Tom Yum is a fragrant sweet and sour soup that is often made with fish, shrimp, pork, or chicken. The base of the soup is made with lemongrass, kaffir lime, galangal (a plant in the ginger family), fish sauce, lime juice, sugar, cilantro, and chili peppers.
This results in a soup that is packed with flavor yet still well-balanced with its acid, heat, and sweetness.
Similar to Tom Yum, Tom Kha is another sweet and sour soup that is usually served with chicken. The ingredients are similar to Tom Yum in that they also include lemongrass, kaffir lime, galangal, fish sauce, lime juice, sugar, and Thai chilies.
One of the major differences is that coconut milk is added to the broth resulting in a creamier soup base. The added fat of the coconut can serve as a nice balance to the otherwise spicy and sour elements of the dish.
Green Curry is another coconut-based soup that gets its color from the green chilies used in the curry paste that makes this soup. Garlic, galangal, lemongrass, kaffir lime, cilantro, cumin, shallots, and shrimp paste are added to the green chilies and then pounded in a pok pok to make the curry paste.
Coconut milk is then added to create the base of the soup. Thai eggplant, basil, and slices of fresh chilies are included in the broth along with a protein such as chicken.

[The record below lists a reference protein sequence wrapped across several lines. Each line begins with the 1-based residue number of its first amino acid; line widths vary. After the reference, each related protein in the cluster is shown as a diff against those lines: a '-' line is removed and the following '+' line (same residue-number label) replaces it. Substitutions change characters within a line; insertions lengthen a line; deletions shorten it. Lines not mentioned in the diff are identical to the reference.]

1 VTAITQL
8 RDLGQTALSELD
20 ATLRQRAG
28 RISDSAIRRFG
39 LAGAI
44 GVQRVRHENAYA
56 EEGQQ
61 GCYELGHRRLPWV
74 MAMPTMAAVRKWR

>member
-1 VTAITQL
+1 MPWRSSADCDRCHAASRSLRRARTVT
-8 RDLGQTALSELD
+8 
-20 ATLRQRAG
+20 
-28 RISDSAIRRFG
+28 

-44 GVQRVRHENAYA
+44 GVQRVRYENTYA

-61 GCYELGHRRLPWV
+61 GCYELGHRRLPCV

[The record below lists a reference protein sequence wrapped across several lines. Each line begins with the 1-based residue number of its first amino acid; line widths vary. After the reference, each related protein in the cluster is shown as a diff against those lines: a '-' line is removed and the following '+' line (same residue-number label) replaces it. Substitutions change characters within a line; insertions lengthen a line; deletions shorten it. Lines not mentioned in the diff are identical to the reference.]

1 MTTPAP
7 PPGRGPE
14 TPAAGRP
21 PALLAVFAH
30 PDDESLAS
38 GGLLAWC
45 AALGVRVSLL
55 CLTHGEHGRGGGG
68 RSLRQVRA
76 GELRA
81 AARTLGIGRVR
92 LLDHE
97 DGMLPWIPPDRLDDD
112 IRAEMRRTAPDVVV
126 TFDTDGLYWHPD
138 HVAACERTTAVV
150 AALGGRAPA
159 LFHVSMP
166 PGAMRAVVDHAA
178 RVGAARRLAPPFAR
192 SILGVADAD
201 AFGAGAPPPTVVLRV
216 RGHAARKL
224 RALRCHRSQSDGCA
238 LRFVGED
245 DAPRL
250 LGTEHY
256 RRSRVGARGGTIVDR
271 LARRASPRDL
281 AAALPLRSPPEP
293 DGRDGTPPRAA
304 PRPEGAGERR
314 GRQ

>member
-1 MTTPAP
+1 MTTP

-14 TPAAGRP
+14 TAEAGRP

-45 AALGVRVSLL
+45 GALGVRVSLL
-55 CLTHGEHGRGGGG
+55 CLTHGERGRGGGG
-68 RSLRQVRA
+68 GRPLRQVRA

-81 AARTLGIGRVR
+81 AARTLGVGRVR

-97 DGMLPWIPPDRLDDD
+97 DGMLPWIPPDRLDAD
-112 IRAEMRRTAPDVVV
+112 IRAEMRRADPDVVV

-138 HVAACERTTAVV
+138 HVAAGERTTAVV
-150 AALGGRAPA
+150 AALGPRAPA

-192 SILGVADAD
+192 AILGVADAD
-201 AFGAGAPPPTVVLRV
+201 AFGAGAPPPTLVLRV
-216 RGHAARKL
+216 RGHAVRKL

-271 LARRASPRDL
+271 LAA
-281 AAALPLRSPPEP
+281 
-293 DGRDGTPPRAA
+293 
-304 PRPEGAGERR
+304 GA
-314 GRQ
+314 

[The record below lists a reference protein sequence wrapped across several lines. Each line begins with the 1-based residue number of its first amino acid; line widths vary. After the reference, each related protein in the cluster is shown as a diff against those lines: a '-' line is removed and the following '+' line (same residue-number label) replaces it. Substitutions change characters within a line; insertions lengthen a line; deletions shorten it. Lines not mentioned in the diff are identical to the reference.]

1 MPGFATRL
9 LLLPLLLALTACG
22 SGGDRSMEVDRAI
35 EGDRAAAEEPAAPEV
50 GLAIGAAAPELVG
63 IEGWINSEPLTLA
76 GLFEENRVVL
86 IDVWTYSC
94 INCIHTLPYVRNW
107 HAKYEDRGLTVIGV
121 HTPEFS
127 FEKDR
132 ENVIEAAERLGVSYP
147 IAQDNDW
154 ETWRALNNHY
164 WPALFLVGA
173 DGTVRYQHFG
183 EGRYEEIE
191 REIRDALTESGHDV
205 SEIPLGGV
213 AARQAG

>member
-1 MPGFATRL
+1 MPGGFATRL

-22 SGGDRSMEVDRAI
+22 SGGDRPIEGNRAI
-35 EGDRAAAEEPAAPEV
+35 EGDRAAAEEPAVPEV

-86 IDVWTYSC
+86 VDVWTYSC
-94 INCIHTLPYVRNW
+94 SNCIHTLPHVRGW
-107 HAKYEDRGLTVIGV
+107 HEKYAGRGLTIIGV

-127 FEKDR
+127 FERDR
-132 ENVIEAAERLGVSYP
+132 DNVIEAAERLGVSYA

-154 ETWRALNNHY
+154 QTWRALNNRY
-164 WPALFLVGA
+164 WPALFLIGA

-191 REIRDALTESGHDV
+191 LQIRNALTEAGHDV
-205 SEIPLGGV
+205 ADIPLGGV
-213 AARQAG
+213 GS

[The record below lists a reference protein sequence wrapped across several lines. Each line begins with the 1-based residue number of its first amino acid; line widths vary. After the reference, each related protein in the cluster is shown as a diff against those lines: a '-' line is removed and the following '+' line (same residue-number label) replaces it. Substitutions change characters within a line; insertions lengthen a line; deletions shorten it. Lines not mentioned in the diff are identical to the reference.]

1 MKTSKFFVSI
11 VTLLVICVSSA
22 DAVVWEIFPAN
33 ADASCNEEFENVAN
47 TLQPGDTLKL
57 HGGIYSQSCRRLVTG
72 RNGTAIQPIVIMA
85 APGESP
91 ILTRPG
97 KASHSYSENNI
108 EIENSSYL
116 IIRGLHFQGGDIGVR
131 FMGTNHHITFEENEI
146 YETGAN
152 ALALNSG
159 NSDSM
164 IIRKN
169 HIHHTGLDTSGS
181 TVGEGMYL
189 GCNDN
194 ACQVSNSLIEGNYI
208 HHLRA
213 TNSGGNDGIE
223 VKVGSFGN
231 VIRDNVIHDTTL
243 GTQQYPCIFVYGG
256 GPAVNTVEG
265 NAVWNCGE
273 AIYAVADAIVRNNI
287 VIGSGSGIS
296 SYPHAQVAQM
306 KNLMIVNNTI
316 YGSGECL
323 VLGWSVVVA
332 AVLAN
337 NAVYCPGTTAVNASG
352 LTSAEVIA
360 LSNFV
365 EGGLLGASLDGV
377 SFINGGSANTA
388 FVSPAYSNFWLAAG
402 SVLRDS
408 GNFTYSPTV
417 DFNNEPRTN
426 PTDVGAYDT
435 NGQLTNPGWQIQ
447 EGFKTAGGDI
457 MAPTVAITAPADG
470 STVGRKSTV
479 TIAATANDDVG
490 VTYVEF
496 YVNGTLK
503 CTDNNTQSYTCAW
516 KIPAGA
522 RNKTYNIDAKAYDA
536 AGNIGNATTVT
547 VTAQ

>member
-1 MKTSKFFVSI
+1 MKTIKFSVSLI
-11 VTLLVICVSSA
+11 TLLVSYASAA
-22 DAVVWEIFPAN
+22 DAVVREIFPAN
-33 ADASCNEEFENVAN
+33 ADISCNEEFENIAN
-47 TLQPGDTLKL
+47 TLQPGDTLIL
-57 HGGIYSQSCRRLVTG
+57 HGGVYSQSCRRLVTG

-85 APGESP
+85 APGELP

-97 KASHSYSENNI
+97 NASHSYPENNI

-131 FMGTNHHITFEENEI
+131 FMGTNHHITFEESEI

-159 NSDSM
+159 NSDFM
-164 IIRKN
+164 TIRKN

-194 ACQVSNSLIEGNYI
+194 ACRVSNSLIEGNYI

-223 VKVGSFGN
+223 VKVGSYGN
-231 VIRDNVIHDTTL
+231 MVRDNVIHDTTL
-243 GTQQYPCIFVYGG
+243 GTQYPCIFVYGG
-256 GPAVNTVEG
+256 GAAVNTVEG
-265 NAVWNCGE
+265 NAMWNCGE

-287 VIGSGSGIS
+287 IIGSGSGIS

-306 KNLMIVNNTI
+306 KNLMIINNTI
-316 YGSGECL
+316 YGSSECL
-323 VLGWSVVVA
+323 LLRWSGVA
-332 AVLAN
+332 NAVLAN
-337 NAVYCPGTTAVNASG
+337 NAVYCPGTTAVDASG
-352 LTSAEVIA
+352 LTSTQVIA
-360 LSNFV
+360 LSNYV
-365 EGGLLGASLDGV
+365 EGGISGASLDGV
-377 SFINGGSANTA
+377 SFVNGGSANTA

Massaman Curry is a soup that combines ingredients from the Indian subcontinent such as cinnamon, cardamom, cloves, cumin, and nutmeg with traditional Thai flavors. Blending the spices with lemongrass, garlic, galangal, peppercorns, shrimp paste, and chilies, the massaman curry paste is made.
Coconut milk is then added to create a delicious and fragrant soup base. Potatoes and onions are thrown into the soup along with a protein such as chicken or beef. Massaman Curry has roots in Muslim cuisine, therefore this dish is rarely made with pork.
Mango Sticky Rice
One of the most popular desserts in Thailand, Mango Sticky Rice is a delicious twist on the traditional sticky rice featured heavily in Thai cuisine. Coconut milk, salt, and sugar are mixed together and then added to traditional sticky rice. It’s then served with fresh mango on the side.
More of the coconut milk, salt, and sugar mixture is then poured on top of the rice at the time of serving. This results in sweet, creamy, chewy rice that pairs perfectly with the bright, slightly acidic taste of the yellow mango. Mango Sticky Rice is the perfect ending to any Thai meal.
Yes, Thailand has a reputation for some of the most delicious food in the world and it’s easy to see why. From deliciously spicy stir-fries to rich creamy curries, Thai food is wonderfully diverse and packed with flavor. With great hospitality and irresistible cuisine, you can’t go wrong in planning your next trip to Thailand to experience it for yourself.